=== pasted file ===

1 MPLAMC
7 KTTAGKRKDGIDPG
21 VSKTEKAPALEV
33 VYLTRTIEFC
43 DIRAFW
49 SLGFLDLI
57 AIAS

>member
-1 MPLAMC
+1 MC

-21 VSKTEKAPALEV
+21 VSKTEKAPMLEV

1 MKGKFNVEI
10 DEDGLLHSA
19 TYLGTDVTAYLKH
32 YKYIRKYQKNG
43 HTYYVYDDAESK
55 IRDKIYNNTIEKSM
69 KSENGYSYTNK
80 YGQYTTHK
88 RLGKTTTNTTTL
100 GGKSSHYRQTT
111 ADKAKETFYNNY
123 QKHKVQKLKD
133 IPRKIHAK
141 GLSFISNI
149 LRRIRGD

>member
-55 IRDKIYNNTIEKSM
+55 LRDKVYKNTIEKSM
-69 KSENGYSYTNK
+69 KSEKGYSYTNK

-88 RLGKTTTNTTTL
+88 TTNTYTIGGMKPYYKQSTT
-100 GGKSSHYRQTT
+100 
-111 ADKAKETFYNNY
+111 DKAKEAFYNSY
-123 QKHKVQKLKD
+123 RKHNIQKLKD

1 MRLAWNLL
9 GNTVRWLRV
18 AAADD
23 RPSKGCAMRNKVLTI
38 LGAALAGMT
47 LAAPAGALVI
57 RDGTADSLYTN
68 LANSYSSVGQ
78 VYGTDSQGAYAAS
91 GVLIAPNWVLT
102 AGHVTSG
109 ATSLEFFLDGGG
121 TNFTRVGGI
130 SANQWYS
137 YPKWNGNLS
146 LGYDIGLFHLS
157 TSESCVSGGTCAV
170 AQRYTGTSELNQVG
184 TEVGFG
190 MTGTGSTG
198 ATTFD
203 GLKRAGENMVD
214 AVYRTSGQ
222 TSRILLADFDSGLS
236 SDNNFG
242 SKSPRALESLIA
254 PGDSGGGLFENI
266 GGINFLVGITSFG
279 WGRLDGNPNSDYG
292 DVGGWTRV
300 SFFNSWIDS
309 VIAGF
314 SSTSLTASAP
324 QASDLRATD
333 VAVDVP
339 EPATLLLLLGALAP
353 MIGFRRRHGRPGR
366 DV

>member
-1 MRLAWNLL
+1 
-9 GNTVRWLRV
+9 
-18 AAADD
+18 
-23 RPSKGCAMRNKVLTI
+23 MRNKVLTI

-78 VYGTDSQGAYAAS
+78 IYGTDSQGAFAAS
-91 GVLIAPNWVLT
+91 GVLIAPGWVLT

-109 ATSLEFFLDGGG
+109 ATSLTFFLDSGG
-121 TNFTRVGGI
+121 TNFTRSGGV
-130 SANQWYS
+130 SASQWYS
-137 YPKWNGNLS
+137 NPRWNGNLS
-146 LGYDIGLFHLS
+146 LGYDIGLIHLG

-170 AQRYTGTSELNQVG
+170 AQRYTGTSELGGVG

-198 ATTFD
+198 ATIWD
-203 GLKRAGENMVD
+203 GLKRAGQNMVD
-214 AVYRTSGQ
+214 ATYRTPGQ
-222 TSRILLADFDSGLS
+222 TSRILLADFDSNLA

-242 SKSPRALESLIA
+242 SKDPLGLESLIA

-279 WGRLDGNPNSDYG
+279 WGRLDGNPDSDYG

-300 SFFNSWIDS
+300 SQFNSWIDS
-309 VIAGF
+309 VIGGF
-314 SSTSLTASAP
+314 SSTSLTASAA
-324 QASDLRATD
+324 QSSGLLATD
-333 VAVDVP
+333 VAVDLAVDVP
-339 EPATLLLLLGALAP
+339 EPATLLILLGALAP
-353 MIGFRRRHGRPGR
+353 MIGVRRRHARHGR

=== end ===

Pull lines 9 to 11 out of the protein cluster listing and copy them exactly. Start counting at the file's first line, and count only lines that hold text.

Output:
-1 MPLAMC
+1 MC

-21 VSKTEKAPALEV